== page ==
2013 NFL Pro Bowl: Why This Year's Pro Bowl Should Be the Last

Jonathan Munshaw@@jon_munshawCorrespondent IJanuary 28, 2013

Green Bay Packers' center Jeff Saturday enters the AFC huddle at the Pro Bowl, as he prepares to deliver his final NFL snap to Peyton Manning, his former quarterback when both players were with the Colts.
Green Bay Packers' center Jeff Saturday enters the AFC huddle at the Pro Bowl, as he prepares to deliver his final NFL snap to Peyton Manning, his former quarterback when both players were with the Colts.Scott Cunningham/Getty Images

It was well known by players and fans that the 2013 NFL Pro Bowl could easily be the last ever and the players had one chance to prove that the game meant something to them.

Following the end of Sunday night's game, it was clear that both the players and coaches didn't do a good enough job to show that there should be a 2014 edition of the game.

There were some moments in the game that were ones you would only see in the Pro Bowl, such as Jeff Saturday, who was playing for the NFC squad, line up on the AFC offensive line and complete the last snap of his career to Peyton Manning, his former quarterback on the Indianapolis Colts. 

Keep in mind that Saturday was benched by the Packers a week prior to being selected to the Pro Bowl.

Or when Texans defensive end J.J. Watt lining up at wide receiver, only for Manning to throw an incomplete pass at his feet in the end zone. 

These were both moments that could only happen in the Pro Bowl, but they were moments that were unnecessary, and that were made into a joke, specifically Watt's who preceded to go over to the sideline only to tell a television camera that they were playing hard, likely speaking to NFL Commissioner Roger Goodell. 

The game ended up being a blowout anyways, as the NFC won 62-35. The players that ended up making it to Honolulu under preformed during the game, and players who hardly played above average in the regular season lead major statistical categories.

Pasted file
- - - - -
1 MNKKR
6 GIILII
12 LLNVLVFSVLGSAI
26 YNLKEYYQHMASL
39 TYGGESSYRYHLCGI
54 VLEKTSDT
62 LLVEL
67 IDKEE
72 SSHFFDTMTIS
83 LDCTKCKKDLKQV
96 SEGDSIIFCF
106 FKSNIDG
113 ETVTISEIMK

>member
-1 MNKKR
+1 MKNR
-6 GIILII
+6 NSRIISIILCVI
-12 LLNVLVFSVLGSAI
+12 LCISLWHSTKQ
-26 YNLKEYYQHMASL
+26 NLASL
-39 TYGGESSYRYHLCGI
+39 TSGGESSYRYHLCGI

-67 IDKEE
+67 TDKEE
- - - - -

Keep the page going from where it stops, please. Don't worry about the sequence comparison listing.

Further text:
One of the players who actually deserved to make the game and decided to not skip it was  Kansas City Chiefs running back Jamaal Charles, the AFC's leading rusher who finished with a whopping three carries for 12 yards. The next leading rusher on the AFC was Houston quarterback Matt Schaub with 11 yards. 

Oakland Raiders running back Marcel Reece even made an appearance in the game, carrying the ball once for one yards. It's amazing that Reece was even on the field, as he only ran for 271 yards in the regular season and didn't score a single touchdown.

On the NFC side of the ball, Vikings fullback Jerome Felton carried the ball four times for 18 yards and a touchdown. During the regular season, Felton didn't carry the ball once. 

As soon as the game was over, both fans and the media had already forgotten about the game, instead focusing on a GIF that was produced of Browns' kicker Phil Dawson fake-kicking the ball backwards on a kickoff. 

It just seems that the game is on a descent that no matter what the league tries to do and it won't be able to save the game. 

Attendance of the game was at an all-time high in 2010, when 70,697 people attended the game, which for that year was located in Miami, Fla., rather than Honolulu.

When the game went back to Hawaii in 2011, only 49,338 people showed up, followed up by 48,423 in 2012. This year, the official attendance was 47,134. While the television ratings aren't out yet for this year's game, the ratings were down eight percent between 2011 and 2012. 

There isn't much more that the league could do to make the game any more desirable for players to show up. Tom Brady declined his invitation to go, and it's not like the league can offer Brady any more money than he already has to show up to the game. 

Instead, fans are getting players like Josh Cribbs, who ended up being the second-leading receiver for the AFC, who couldn't even lead the Cleveland Browns in receiving during the regular season. He was mainly at the game for kick returning purposes. 

The league should still keep Pro Bowl voting around, so that players can use the accolade as a landmark and accomplishment in their careers, but there is no reason to keep a game around where the centers change sides and linebackers line up at wide receiver when that same roster has on it Andre Johnson and A.J. Green.

The players and coaches had their chance to prove they wanted to keep the game, and they didn't do a very convincing job. Instead, some of the best players chose to stay at home, while they watched players like Marcel Reece run the ball.

There's no point in keeping around a free vacation for these players, who don't truly appreciate the opportunity they have. Just keep the voting but take away the game that has become the punch line of jokes around the nation.